The word "probate" itself means to prove or validate. So, probating a will is the process of proving that the document is authentic, a true representation of the wishes of the person making the will, known as the testator. Even if a last will and testament truly represents the testator's wishes, however, it must also meet certain legal requirements to be valid and legally enforceable in Ohio.
A will generally does not have any legal effect until it is probated. Let's say a testator keeps his will in his desk drawer, and his wife, who knows the will's location, is named as personal representative. When the testator dies, the wife cannot simply take out the will and distribute the property as it dictates. The Ohio probate court for the county in which the deceased testator lived must first probate the will, then oversee the distribution of assets. If a testator lived outside of Ohio, but owned real property in Ohio, his or her will must be probated in Ohio as well as the home state.
Wills must be probated in order to prevent fraud and protect heirs. In the example above, if the testator's spouse were allowed to distribute his assets according to the document she claimed was a valid will, any number of injustices could happen. The will might be a fake or forgery, or someone could have exerted undue influence on the testator to make the will. The estate assets might be distributed, only to have a more recent will, a creditor, or a previously unknown heir discovered later.
A court's oversight lets an objective fact-finder determine whether a document that purports to be a will is, in fact, the testator's most recent will. Even if some provisions of the will are invalid or impossible to carry out, the rest of the will (if it was properly executed) can be given effect. Court involvement also ensures that creditors, taxes, and other expenses of the estate are paid before assets are distributed to heirs.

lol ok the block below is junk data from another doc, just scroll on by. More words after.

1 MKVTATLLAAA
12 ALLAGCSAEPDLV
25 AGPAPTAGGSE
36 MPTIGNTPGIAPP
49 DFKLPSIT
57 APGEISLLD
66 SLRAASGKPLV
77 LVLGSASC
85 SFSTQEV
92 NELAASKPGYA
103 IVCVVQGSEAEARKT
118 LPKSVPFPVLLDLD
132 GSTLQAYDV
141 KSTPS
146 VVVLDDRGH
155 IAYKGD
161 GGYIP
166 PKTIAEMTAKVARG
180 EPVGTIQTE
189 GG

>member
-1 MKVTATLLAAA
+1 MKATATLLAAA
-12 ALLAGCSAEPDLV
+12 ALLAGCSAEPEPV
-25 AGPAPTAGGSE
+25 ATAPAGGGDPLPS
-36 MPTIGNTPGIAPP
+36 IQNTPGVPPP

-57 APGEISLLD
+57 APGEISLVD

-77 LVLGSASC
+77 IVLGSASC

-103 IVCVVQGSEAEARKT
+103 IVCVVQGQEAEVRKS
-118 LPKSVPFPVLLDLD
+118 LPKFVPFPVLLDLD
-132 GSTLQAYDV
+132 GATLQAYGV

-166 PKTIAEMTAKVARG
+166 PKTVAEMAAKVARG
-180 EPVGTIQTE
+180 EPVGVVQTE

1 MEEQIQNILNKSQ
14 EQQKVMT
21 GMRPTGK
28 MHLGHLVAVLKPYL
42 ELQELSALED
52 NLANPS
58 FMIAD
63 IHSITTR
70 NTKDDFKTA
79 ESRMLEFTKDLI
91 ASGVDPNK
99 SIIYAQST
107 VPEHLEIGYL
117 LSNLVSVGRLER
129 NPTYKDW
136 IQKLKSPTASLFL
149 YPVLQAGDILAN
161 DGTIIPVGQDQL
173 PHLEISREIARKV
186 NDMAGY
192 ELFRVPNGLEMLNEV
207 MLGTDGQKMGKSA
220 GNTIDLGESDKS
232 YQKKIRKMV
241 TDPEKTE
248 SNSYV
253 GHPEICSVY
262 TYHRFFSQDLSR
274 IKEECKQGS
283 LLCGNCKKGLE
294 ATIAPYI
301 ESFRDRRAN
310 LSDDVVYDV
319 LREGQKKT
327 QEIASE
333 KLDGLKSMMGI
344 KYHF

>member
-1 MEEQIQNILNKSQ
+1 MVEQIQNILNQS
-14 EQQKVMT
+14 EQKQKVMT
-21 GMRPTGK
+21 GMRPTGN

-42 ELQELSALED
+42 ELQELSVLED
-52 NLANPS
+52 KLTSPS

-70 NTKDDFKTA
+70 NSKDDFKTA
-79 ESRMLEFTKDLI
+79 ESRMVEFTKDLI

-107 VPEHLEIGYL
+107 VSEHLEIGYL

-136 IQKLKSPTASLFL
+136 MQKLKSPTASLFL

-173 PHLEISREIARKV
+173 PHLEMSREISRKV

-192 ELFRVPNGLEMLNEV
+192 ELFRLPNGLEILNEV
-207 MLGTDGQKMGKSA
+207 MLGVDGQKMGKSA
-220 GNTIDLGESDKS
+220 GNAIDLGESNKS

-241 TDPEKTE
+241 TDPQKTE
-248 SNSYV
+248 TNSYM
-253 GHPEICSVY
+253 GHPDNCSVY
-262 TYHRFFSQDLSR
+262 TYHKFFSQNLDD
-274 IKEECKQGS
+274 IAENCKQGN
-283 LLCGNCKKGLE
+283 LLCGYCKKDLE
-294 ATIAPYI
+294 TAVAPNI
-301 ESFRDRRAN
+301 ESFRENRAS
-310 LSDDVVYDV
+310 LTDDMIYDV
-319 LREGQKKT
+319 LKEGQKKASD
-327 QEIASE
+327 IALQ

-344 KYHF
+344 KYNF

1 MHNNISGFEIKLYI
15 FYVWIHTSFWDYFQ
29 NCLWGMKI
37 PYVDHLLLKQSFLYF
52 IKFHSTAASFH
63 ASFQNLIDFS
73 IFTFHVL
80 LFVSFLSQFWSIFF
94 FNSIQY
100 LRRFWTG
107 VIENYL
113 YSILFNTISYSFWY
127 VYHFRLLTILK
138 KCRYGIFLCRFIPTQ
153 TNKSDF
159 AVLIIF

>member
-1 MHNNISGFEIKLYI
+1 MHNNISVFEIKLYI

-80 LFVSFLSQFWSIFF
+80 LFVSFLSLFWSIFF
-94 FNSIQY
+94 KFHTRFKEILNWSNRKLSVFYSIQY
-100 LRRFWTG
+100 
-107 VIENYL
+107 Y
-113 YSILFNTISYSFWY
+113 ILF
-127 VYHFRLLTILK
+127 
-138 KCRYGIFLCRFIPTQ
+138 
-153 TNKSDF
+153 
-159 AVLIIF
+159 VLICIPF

A will should be probated as soon as possible after the testator's death. A person who has possession of the original will is legally obligated to produce it; often, this is the testator's spouse, personal representative, or attorney. There are penalties for intentionally concealing or destroying a will.
If a will has been lost, spoiled, or destroyed, it can still be probated, but is especially important to have the assistance of an Ohio probate attorney to do so, as is is necessary to prove that the will was not destroyed by the testator as an attempt to revoke it. As a general rule, a copy of a will cannot be probated unless the court has been satisfied that there is a good reason that the original is not available.
What if the deceased did not leave a will? If a person dies without a will, they are said to have died "intestate." In most cases, their estate must still go through the Ohio probate process for intestate estates. The court will appoint an administrator for the estate, who will have most of the same responsibilities as a personal representative.
Whether there is a will to submit to probate or no will at all, it is almost always advisable to have experienced legal counsel. A personal representative or administrator of an estate may in some cases be held personally liable for errors or omissions in the administration of the estate. Legal guidance can avoid such pitfalls, and save time and money in the long run.